Saving Stressed Companies From The Cusp Of Insolvency: Examining The SEBI Consultation Paper On Pricing Of Preferential Issues And Exemption From Open Offers

[By Srishti Suresh]

The author is a third-year student at NALSAR University of Law, Hyderabad.


In light of the COVID-19 outbreak and its resultant economic lockdown, several companies are cash starved and are facing immense financial crunch. There exists an incumbent need to infuse funds into such stressed entities, to enable them to avoid insolvency and bankruptcy proceedings. Consequently, the securities market regulator SEBI, issued a Consultation Paper on April 22nd 2020, titled Pricing of Preferential Issues and Exemption from Open Offer for Acquisitions on Companies having Stressed Assets.[i] The same seeks to tweak certain provisions under the current SEBI Issue of Capital and Disclosure Requirements (“ICDR”) Regulations, 2018, and the SEBI Substantial Acquisition of Shares and Takeover (“SAST”) Regulations, 2011.

The Changes Proposed by SEBI in Consultation with the Primary Market Advisory Committee (PMAC) in Contrast to the Present ICDR and SAST Regulations

Three aspects of the original Preferential Allotment route are sought to be tweaked, in order to encourage more private investors to infuse funds into stressed companies.

First, an objective-criteria for what constitutes a ‘stressed company’ is to be made clear. This is to ensure that companies and investors alike, are made aware of those companies that are in urgent need of funding. At present, neither of the two Regulations enunciate on the criteria for determining what a stressed company is. As a consequence, if a company satisfies two out of the three criteria specified hereinunder, the same would be considered a ‘stressed company’. They are –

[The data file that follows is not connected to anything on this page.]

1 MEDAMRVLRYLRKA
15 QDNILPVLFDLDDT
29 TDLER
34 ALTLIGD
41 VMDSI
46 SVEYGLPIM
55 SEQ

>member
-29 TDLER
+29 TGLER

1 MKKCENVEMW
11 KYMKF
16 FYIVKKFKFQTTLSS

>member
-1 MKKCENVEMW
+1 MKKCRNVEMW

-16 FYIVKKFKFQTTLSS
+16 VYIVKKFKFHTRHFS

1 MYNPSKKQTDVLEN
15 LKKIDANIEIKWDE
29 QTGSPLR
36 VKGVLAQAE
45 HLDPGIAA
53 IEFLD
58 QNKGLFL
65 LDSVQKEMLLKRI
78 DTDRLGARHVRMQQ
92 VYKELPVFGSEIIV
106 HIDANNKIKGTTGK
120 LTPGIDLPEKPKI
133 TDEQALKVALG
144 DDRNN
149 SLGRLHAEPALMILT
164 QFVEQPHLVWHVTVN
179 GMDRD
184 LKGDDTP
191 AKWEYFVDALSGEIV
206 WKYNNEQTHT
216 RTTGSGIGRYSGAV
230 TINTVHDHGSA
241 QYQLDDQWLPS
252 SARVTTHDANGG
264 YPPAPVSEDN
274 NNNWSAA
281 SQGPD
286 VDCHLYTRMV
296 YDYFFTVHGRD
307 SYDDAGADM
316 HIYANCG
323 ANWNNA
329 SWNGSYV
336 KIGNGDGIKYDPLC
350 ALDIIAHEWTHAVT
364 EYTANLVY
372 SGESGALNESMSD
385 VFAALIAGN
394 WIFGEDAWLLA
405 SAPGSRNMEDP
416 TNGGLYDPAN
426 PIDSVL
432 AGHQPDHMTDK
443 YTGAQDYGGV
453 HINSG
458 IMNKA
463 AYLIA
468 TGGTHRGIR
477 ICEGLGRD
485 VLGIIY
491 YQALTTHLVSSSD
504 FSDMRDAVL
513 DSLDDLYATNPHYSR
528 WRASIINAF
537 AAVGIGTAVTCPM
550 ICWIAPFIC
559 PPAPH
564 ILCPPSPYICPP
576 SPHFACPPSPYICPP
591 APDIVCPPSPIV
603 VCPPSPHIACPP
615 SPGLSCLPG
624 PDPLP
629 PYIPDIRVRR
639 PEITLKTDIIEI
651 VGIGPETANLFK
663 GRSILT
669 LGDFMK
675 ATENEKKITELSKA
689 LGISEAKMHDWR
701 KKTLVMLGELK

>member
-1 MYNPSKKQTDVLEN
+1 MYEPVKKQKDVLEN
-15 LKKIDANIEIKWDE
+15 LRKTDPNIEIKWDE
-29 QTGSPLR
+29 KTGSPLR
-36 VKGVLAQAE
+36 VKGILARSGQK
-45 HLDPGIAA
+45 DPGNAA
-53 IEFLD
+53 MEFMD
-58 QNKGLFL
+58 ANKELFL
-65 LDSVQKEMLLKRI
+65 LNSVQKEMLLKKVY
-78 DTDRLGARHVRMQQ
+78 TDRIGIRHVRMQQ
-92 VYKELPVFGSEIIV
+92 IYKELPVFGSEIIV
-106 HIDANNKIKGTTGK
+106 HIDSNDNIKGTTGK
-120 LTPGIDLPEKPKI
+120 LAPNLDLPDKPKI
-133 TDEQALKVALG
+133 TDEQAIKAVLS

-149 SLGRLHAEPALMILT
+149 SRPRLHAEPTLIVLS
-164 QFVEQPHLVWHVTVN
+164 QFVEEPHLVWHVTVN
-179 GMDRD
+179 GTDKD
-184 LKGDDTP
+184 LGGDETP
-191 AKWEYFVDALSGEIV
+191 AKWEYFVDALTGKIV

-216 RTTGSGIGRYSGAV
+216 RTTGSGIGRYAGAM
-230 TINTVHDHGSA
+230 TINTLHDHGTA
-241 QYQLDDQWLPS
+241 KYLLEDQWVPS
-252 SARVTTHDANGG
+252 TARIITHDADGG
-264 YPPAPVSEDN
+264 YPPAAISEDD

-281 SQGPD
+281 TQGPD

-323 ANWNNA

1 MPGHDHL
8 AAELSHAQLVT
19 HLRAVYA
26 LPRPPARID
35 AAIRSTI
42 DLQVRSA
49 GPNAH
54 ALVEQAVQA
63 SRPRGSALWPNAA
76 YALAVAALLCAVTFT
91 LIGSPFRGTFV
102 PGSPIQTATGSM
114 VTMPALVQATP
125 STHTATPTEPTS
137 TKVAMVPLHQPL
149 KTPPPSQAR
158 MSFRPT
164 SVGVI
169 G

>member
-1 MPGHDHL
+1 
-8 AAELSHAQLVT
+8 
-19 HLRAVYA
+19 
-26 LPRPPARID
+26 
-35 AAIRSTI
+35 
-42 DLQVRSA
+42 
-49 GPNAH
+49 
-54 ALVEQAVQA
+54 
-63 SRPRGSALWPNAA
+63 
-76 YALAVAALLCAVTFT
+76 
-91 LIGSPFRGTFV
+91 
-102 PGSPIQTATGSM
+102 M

1. A listed company which has previously disclosed its defaults in payments of interest and repayment of the principal amount on loans taken from any bank or financial institution, as well as listed/ unlisted debt securities for two consequent quarters, in consonance with the SEBI Circular.[ii]
  2. If there exists an inter-creditor agreement with the company, in terms of the RBI Circular[iii], and/or
  3. Downgrading of credit rating of the listed instruments of such stressed company to “D”.

Further, the securities regulator has acknowledged the burdensome nature of the existing norms of raising capital, which has proven itself to be more of an impediment, and has proposed the following changes to be introduced to the ICDR and SAST Regulations.

Exemption from Pricing Norms

Currently, Regulation 164 of the ICDR requires the pricing of equity shares of a listed company (allotted through the preferential route), to not be less than the

  1. average of the weekly high and low of the weighted average price of the said shares on the recognized stock exchange during the twenty-six weeks preceding the relevant date (for frequently trading entities), OR
  2. The average of weekly high and low of the volume weighted average prices of the quoted shares during the two weeks preceding the relevant date.[iv]